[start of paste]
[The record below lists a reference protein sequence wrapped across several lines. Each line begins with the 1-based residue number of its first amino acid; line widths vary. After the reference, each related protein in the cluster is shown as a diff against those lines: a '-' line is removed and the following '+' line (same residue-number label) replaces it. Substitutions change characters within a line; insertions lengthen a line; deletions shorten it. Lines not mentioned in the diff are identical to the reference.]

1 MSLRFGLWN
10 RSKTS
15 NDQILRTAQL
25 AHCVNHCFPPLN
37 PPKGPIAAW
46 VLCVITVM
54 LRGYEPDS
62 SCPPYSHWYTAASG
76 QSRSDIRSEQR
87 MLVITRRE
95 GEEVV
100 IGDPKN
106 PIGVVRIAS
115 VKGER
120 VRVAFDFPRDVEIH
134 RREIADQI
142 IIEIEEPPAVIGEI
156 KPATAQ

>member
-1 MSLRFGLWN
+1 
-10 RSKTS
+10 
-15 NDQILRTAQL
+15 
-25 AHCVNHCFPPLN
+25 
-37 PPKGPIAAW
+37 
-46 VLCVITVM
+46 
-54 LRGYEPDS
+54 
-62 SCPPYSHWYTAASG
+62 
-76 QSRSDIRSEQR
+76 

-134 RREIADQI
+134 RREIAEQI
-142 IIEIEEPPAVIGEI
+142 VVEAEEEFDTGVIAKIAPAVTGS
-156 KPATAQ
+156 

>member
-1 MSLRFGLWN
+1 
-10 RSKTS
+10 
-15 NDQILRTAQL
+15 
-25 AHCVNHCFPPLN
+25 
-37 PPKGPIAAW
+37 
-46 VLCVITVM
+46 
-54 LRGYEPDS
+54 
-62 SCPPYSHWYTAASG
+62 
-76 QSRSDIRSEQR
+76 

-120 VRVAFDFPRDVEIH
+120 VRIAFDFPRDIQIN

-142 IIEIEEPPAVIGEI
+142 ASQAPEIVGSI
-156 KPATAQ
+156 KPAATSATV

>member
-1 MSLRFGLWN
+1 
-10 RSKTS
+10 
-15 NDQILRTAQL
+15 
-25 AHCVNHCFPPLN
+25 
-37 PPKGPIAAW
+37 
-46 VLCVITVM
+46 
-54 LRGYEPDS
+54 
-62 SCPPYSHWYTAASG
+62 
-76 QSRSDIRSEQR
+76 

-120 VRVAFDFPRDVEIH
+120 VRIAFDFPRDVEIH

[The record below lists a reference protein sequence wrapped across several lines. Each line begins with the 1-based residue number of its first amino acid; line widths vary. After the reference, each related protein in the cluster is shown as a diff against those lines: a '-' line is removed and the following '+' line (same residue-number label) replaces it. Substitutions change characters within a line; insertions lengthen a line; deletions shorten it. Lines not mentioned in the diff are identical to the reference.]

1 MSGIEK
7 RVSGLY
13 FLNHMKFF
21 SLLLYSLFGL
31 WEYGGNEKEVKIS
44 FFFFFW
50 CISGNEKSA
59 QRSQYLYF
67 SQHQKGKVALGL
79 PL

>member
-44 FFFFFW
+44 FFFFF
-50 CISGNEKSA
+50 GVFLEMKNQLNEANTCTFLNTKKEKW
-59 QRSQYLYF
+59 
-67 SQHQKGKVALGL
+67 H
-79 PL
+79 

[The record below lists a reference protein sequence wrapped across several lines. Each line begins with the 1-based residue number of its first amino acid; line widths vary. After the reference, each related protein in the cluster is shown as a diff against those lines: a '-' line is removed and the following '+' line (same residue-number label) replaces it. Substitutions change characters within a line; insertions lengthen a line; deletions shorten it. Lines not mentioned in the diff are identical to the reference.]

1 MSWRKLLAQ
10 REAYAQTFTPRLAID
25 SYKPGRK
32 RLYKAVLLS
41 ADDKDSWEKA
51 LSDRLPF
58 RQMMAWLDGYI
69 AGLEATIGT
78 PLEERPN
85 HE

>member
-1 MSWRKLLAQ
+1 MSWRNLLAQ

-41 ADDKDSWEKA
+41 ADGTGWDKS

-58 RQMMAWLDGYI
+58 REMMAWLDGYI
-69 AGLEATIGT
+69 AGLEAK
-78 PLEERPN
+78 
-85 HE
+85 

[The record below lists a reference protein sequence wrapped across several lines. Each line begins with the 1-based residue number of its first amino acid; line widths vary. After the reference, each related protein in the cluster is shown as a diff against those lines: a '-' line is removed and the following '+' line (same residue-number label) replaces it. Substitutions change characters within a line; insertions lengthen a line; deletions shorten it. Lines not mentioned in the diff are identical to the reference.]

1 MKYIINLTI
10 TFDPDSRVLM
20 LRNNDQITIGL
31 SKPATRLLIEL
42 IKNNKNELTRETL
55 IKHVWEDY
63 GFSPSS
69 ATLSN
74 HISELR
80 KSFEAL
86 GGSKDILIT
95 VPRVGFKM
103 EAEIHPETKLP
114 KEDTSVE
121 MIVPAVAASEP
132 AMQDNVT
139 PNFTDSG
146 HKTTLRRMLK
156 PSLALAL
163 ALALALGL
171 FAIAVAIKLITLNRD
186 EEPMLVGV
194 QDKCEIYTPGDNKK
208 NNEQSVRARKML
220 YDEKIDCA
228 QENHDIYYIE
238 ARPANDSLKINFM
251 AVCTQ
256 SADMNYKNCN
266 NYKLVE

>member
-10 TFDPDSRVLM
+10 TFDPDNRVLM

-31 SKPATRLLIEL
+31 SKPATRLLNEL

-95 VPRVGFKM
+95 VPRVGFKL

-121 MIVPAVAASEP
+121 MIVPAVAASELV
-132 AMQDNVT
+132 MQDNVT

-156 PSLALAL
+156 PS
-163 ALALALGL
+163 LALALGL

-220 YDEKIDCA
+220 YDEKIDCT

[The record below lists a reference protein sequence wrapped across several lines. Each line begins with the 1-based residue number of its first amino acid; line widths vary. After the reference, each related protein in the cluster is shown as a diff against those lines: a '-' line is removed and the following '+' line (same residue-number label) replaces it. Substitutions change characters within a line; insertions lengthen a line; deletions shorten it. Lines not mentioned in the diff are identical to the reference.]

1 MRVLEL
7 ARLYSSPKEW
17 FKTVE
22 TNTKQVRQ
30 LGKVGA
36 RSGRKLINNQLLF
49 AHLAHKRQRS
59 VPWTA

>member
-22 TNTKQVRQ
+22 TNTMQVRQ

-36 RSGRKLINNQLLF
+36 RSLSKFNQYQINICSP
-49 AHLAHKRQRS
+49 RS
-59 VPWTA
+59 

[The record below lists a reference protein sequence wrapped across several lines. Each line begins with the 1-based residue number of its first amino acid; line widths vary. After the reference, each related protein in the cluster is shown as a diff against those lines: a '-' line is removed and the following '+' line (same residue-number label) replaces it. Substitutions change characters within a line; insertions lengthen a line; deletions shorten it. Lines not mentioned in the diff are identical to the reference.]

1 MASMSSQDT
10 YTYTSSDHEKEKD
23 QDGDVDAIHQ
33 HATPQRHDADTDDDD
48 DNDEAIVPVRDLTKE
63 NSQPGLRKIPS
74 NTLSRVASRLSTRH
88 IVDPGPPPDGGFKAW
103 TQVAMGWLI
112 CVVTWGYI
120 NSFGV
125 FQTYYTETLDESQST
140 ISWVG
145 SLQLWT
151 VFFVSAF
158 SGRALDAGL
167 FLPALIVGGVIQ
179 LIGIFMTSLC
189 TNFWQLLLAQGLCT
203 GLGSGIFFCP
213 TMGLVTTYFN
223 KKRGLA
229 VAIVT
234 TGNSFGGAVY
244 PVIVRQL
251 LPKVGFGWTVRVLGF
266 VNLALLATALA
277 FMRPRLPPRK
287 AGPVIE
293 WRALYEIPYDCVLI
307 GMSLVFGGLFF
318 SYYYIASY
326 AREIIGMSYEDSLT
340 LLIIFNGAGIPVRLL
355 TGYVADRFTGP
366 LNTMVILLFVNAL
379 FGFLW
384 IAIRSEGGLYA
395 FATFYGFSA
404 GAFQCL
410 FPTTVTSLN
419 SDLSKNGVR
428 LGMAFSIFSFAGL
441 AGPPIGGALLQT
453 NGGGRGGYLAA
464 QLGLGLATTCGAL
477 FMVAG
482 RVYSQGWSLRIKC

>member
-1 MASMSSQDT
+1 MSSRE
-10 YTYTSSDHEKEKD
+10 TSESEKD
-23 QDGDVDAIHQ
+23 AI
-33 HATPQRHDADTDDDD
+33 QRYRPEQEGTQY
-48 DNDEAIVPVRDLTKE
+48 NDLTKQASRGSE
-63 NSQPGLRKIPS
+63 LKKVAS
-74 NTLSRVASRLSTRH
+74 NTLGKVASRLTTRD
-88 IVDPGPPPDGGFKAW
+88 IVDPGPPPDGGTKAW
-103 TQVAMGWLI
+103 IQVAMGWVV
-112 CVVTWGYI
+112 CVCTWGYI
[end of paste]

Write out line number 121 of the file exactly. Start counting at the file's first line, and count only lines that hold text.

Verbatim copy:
69 AGLEATIGT